In poetry, personification gives human characteristics to an object or idea. To emphasize the speaker's isolation, Simon uses personification by having him speak directly to "darkness, my old friend." The speaker desires to encourage people to find meaning in their lives beyond commercial culture, but no one will listen, except for the darkness he awakens to after dreaming of a chance to address them. The second line, "I've come to talk with you again," tells readers that these nighttime conversations are habitual, further emphasizing the speaker's status as an outcast.
A simile is a poetic device where the author describes something through a comparison, using the words "like" or "as." In "The Sound of Silence," the speaker uses a simile when he states that "silence like a cancer grows." The people in his dream worship material culture at the expense of relationships with others, and the comparison of their silence to cancer emphasizes the destructiveness of this lifestyle. The speaker uses another simile when he says that although he pleads with them to listen, "my words like silent raindrops fell." Like rain, his pleas fall quietly and unnoticed.
Rhyme is the use of similar sounds to create unity within a poem or song. In "The Sound of Silence," Simon uses end rhyme, a type of rhyme that occurs when lines end with the same sound. For example, the first verse contains end rhyme through the words "friend" and "again," "creeping" and "sleeping" and "brain" and "remains." The final line of the verse ends with the word "silence," but no corresponding rhyming line, creating a beat of actual silence in its absence.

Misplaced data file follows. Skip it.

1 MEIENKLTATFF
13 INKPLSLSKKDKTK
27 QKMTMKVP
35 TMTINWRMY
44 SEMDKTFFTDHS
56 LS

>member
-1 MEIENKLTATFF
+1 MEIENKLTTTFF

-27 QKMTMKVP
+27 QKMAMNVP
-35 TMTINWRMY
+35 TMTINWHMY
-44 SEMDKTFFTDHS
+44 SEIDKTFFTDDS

The University of California Stanislaus defines paradox as "an apparent contradiction that is nonetheless true." It might seem impossible that the people in the song can be "talking without speaking" or "hearing without listening," since on the surface, these words appear to be synonyms. However, Simon uses these paradoxes to imply that the people's relationships and conversations are so superficial and limited that they fail to have any connection or deeper interaction. In this case, paradox makes us think about the level of alienation these subjects experience.
Tone is the speaker's attitude toward the subject of a poem. In "The Sound of Silence," the speaker feels he has an important message to deliver to the people entrenched in materialism, but they are too busy worshiping "the neon god" of culture to care. The speaker's tone can therefore be described as solemn and disappointed. From the fact that only darkness will listen to his message to the people's ultimate rejection, it is clear that he is saddened by the narrowness of their lives and that they are unable to look for something deeper.